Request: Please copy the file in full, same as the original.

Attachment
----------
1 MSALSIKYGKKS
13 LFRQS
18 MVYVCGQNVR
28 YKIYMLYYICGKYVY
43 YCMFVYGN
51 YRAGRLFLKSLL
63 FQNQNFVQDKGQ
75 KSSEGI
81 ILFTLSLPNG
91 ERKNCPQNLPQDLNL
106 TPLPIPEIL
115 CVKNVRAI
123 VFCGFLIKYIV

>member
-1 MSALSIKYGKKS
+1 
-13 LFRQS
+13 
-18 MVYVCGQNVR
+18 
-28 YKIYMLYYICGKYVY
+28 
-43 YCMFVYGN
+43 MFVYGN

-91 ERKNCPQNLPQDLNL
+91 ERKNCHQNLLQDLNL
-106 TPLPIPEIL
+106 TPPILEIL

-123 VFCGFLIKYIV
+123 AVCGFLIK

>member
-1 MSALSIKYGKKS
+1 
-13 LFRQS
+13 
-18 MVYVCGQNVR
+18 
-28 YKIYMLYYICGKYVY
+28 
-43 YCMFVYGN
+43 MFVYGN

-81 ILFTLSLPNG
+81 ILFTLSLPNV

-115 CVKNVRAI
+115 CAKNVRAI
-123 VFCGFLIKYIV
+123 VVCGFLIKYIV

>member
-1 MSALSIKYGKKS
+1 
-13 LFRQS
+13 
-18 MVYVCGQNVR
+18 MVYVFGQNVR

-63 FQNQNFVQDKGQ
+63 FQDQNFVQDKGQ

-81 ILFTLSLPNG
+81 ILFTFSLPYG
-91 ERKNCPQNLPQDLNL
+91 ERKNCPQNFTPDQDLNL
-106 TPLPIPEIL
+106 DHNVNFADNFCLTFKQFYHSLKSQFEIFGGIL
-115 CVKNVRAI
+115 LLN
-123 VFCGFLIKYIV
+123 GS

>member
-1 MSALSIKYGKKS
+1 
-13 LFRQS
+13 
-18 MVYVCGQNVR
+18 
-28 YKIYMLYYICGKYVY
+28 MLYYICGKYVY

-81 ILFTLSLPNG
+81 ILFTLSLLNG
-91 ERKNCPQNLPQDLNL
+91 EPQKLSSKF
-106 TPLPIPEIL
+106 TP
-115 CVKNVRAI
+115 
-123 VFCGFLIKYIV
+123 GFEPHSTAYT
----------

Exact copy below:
1 MSALSIKYGKKS
13 LFRQS
18 MVYVCGQNVR
28 YKIYMLYYICGKYVY
43 YCMFVYGN
51 YRAGRLFLKSLL
63 FQNQNFVQDKGQ
75 KSSEGI
81 ILFTLSLPNG
91 ERKNCPQNLPQDLNL
106 TPLPIPEIL
115 CVKNVRAI
123 VFCGFLIKYIV

>member
-1 MSALSIKYGKKS
+1 
-13 LFRQS
+13 
-18 MVYVCGQNVR
+18 
-28 YKIYMLYYICGKYVY
+28 
-43 YCMFVYGN
+43 MFVYGN

-91 ERKNCPQNLPQDLNL
+91 ERKNCHQNLLQDLNL
-106 TPLPIPEIL
+106 TPPILEIL

-123 VFCGFLIKYIV
+123 AVCGFLIK

>member
-1 MSALSIKYGKKS
+1 
-13 LFRQS
+13 
-18 MVYVCGQNVR
+18 
-28 YKIYMLYYICGKYVY
+28 
-43 YCMFVYGN
+43 MFVYGN

-81 ILFTLSLPNG
+81 ILFTLSLPNV

-115 CVKNVRAI
+115 CAKNVRAI
-123 VFCGFLIKYIV
+123 VVCGFLIKYIV

>member
-1 MSALSIKYGKKS
+1 
-13 LFRQS
+13 
-18 MVYVCGQNVR
+18 MVYVFGQNVR

-63 FQNQNFVQDKGQ
+63 FQDQNFVQDKGQ

-81 ILFTLSLPNG
+81 ILFTFSLPYG
-91 ERKNCPQNLPQDLNL
+91 ERKNCPQNFTPDQDLNL
-106 TPLPIPEIL
+106 DHNVNFADNFCLTFKQFYHSLKSQFEIFGGIL
-115 CVKNVRAI
+115 LLN
-123 VFCGFLIKYIV
+123 GS

>member
-1 MSALSIKYGKKS
+1 
-13 LFRQS
+13 
-18 MVYVCGQNVR
+18 
-28 YKIYMLYYICGKYVY
+28 MLYYICGKYVY

-81 ILFTLSLPNG
+81 ILFTLSLLNG
-91 ERKNCPQNLPQDLNL
+91 EPQKLSSKF
-106 TPLPIPEIL
+106 TP
-115 CVKNVRAI
+115 
-123 VFCGFLIKYIV
+123 GFEPHSTAYT